How to prepare for responses to behavioral interview questions
Preparing for the behavioral interview No two interviews are alike. Some are casual, some intimidating and some completely embarrassing. Though the style of an interview may vary, companies typically opt for a generic template of interview questions. Consequently, interviewees have been challenged to respond with unique answers to best illustrate their professional character. Likewise, employers have discovered difficulty in effectively predicting an applicant’s potential, thus making the entire employment process difficult from both ends.
For this reason, more companies are relying behavioral interviewing techniques to discover which applicant is an ideal fit for the company’s vacancy. In fact, many companies are training their recruiters to utilize these techniques as a best practice. TOA Technologies’ Michael McDonnel, Vice President of Global Talent Acquisition understands the value of behavioral interviewing. We asked him to share his insight.
How does a behavioral interview differ from a traditional interview?
The goal of behavioral interviewing is to eliminate the "canned" answer - and forces the candidate to give a REAL example. Instead of having the candidate answer a question like “What is your greatest weakness?” and hearing a response he/she has given 100 times, behavioral interviewing requires candidates to respond with specific examples of past experiences. This is all based on the belief that past performance is the most accurate predictor of future performance.
Why would a company like TOA Industries want to use behavioral interviews?
At TOA, we see a great deal of applicants. Given how quickly we are growing, we cannot afford to make mistakes with candidates that merely interview well. Behavioral interviewing is the best way to engage the candidate and quickly learn whether a candidate is a good fit or if he/she is just a “good interviewer.” It is very difficult to "fake it" when you have to provide specific examples to behavioral questions. Basically, we can find great candidates more quickly, and we learn a great deal about our prospects in the process.
What tips do you have for Cleveland's young professionals who may be preparing for a behavioral interview?
Learn to recognize typical behavior-based questions. These questions ask about specific experiences you’ve had and typically begin with, “Tell me about a time when…” or “Give me an example of…”Behavioral interview questions require candidates to provide a complete, three-part response in a format known as SAR: situation, action and result. When you are preparing your responses, make sure you cover all three parts.
Also, PREPARE, PREPARE, PREPARE. Go through a role-playing exercise with a friend, counselor, or teacher. Think about EXAMPLES you could provide, or real life situations. Be ready to answer the questions in detail.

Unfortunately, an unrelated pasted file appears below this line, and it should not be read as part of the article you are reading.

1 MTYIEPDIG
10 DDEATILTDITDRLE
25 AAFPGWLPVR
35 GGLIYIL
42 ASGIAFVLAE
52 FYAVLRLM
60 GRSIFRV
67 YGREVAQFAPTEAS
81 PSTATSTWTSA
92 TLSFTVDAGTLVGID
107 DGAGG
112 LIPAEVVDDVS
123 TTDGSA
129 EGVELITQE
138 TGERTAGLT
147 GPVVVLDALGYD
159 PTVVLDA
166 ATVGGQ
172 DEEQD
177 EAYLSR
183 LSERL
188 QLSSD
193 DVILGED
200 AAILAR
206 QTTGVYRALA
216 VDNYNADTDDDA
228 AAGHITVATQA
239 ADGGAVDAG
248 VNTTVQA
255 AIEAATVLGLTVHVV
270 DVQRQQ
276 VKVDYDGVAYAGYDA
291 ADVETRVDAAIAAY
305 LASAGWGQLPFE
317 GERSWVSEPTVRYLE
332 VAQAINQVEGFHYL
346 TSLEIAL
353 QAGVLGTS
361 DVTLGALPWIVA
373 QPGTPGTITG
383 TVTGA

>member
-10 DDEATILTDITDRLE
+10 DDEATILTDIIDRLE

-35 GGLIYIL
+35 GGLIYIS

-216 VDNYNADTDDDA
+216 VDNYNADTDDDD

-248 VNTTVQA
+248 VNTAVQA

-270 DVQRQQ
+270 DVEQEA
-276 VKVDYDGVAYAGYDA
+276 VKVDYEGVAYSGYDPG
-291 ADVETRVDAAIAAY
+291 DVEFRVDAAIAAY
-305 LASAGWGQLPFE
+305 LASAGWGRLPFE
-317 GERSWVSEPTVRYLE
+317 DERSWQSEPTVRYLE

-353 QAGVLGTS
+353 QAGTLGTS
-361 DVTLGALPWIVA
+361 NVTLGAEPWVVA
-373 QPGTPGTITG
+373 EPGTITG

As with any interview, a little preparation goes a long way. Use the following sample questions provided by Michael McDonnell to practice developing answers that best represent you and your capabilities. Recall experiences from previous jobs and internships then apply them to these questions. Practice them with a friend or mentor and eventually, the answers will come naturally.
Sample Behavioral Interview Questions
- Describe a situation in which you were able to use persuasion to successfully persuade someone to see things your way.
- Describe a time when you were faced with a stressful situation and how you handled it.
- What adjectives would your boss use to describe you in a performance review, what were your last reviews, do you agree?
- Give me a specific example of a time when you used good judgment and logic in solving a problem.
- Describe your goal setting process and how you meet them.
- Tell me about a time when you had to use your presentation skills in front of a group.
- Give me a specific example of a time when you had to conform to a policy with which you did not agree.
- Please discuss an important written document you were required to complete.
- Tell me about a time when you had to go above and beyond your job requirements in order to get a project done. What did you do and how were you recognized for it?
- Tell me about a time when you had too many things to do and you were required to prioritize your tasks.
- What is your typical way of dealing with conflict? Give me an example.
- Tell me about a time you were able to successfully deal with another person even when that individual may not have personally liked you (or vice versa).
- Tell me about a difficult decision you’ve made in the last year.
- Give me an example of when you showed initiative and took the lead.
- Tell me about a recent situation in which you had to deal with a very upset customer or co-worker.
- Give me an example of a time when you motivated others.
- Tell me about a time when you delegated a project effectively.
- Give me an example of a time when you used your fact-finding skills to solve a problem.
- Tell me how you handle making mistakes.
- Describe to me how you give and take criticism.
- Describe a time when you anticipated potential problems and developed preventive measures.
- Tell me about a time when you were forced to make an unpopular decision.
- Please tell me about a time you had to fire and/or discipline a co-worker (if applicable).
- Describe a time when you set your sights too high (or too low).
- What personality characteristics do you get along well with, and why?
- Describe your proudest moment in life, and why?